There are a couple things you need to know before you go see a Harold Pinter play. First, don’t expect it to make sense. Second, just because the play ends doesn’t mean there’s a conclusion. And lastly, you’re going to squirm.
I’m not sure if knowing these things would have changed my experience with The Birthday Party at Jungle Theater, but it definitely wouldn’t have hurt. I’d never seen a Pinter before Saturday, and all I’d heard from people was, “Oh, Pinter. It’s going to be dark—dark, but funny. You know?”
I didn’t know, but I soon found out. It was dark and it was funny, yes, but it was also beautiful, eerie, ironic, chilling, surprising, and sad. It was unlike anything I’d ever seen, yet at the same time all-too familiar. Which, I suppose, is what everyone had been trying to tell me before: You can’t really describe a Pinter play. You have to experience it.
Before you go (which you should), let me expand on those first three tips I mentioned before, which I’ll lovingly call my “Pinter Pointers.” Hopefully they’ll help you better understand (as much as you can) and appreciate this clever play.
1. Don’t Expect it to Make Sense
Unlike most shows, which follow a logical, familiar storyline, The Birthday Party laughs in the face of “normal.” The whole show takes place in the common room of the boarding house of Petey (Richard Ooms) and Meg (Claudia Wilkens). They aren’t your typical couple: Meg towers over Richard and doesn’t seem the bit annoyed at his tendency to ignore her every word (of which there are many). Joel Sass, who both directed and designed the set, took careful measures to make the place look dingy and cluttered—a nicely eerie-yet-familiar touch.
The couple has been housing one tenant, Stanley (Stephen Cartmell), for a year. Stanley’s age is ambiguous, as is why he’s been allowed to stay for so long. Meg treats him both as a son and former lover, an uncomfortable combination to be sure (see Pinter Pointer #3). According to Meg, it’s Stanley’s birthday, and she wants to do something special for him. When two strangers arrive looking for a room, they suggest throwing Stanley a party. Why Goldberg (Tony Papenfuss) and McCann (Martin Ruben) would want to throw a stranger a party is unclear—unless Stanley isn’t a stranger after all.
Throw the overly flirtatious neighbor girl Lulu (Katie Guentzel) into the mix, and you get a group of people that not only doesn’t make sense, but shouldn’t make sense. And yet, in some weird and inexplicable way, it kind of does.
Credit for this largely goes to the actors, whose powerful performances keep the show from crossing over into the too-strange-to-want-to-watch zone. Wilkens especially deserves kudos for her outstanding performance as Meg. This is the second time she’s played the character, and while I didn’t see the first incarnation (in 1987 at Guthrie Theater), I can’t imagine it being any more genuine or painfully honest as this. She and Ooms have a natural chemistry (they’re married in real life) that grants this strange ensemble a sense of realism. Cartmell plays the paranoid, frantic Stanley to a tee, creating a character that simultaneously infuriates you while making you sympathize with him. Papenfuss and Ruben form the strange duo of Goldberg and McCann and provide the show with much of its mystery and comedy. And Guentzel’s Lulu is somehow knowing and innocent, obnoxious and likeable. Again, none of the characters should logically work with the others, and yet they do. Don’t expect it to make sense.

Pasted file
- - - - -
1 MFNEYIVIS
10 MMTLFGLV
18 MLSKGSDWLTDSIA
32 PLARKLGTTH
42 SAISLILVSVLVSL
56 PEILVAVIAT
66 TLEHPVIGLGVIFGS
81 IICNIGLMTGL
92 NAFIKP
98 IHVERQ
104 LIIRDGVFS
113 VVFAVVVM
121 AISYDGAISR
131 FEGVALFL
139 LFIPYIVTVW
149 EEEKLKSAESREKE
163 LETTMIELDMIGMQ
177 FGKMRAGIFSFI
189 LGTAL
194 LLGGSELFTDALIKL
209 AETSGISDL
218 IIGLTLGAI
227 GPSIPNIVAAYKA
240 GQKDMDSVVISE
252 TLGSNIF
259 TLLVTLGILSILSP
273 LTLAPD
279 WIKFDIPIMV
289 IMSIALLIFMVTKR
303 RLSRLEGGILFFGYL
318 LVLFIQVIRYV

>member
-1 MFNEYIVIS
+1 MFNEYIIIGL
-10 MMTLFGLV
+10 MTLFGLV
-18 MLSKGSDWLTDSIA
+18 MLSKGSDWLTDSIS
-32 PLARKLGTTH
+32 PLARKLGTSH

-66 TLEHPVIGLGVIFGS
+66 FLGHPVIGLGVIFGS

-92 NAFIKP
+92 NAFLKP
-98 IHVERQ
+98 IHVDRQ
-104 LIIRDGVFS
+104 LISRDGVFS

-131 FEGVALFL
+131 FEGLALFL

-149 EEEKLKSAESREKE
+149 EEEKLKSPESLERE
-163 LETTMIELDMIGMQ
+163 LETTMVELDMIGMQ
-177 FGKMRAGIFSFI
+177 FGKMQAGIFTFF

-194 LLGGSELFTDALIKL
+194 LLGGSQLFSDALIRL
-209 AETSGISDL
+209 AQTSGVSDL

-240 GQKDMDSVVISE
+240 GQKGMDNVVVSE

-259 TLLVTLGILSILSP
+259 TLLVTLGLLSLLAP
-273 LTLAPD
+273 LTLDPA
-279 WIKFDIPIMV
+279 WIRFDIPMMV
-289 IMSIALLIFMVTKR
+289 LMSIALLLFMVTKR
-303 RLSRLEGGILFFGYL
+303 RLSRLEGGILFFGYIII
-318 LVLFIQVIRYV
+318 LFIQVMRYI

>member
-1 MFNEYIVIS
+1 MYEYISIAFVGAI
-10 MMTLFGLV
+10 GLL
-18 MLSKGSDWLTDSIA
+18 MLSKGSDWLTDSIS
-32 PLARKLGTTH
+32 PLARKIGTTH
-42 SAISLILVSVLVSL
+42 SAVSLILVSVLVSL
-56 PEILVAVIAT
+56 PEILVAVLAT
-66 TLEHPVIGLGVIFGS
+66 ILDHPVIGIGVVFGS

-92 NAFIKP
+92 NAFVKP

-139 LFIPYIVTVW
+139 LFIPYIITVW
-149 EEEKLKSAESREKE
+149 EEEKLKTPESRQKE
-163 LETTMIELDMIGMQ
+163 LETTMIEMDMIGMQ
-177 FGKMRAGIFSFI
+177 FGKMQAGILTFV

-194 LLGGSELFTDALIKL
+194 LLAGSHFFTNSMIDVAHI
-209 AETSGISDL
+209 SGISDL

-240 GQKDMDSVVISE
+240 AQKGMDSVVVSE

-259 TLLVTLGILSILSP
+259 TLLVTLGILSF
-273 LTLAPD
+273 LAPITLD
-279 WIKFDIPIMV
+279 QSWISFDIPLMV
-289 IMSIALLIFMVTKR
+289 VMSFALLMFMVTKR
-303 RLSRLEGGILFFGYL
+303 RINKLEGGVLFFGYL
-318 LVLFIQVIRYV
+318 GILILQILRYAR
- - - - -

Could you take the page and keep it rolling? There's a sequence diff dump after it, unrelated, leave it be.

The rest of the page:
2. Just Because the Play Ends, Doesn’t Mean There’s a Conclusion
Part of what makes psychological thrillers scary is their lack of explanation. This is a concept Pinter uses to the utmost in a few ways. We don’t know why there are no other boarders at Meg and Petey’s. We don’t know what happened to make Stanley quit his former life as a supposedly prolific pianist. We don’t know where Goldberg and McCann came from, how they know Stanley, or why their presence makes Stanley so profoundly uneasy. We just don’t know. My advice: Go into the play knowing you won’t get a clean conclusion and enjoy the “choose your own ending” vibe of the ordeal. It’s not often we get to take liberties with our imaginations, so have fun.
3. You’re Going to Squirm
Pinter’s first full-length play, The Birthday Party, is often called a “comedy of menace.” It messes with you. It teases you. It makes you laugh, then gasp. It takes an apparently normal, innocent situation and, through reasons that are inexplicable and unclear, makes it feel threatening and obscure. This lack of clarity is uncomfortable, no doubt, but it’s also somehow freeing—freeing in an ironic way that makes as little sense as the show.
It’s not often that a show makes you question reality and think as hard as The Birthday Party does. At first, this frustrated and confused me, but by the second intermission I was more intrigued by what was to come next than upset about what had happened. It’s the kind of play that prompts English majors to write lengthy thesis papers and reread and overanalyze every inch of text they’ve every studied. It’s a thinker, and it’s well worth your time to see—maybe even twice.
The Birthday Party
Through May 13
Jungle Theater, 2951 Lyndale Ave. S., Mpls., 612-822-7063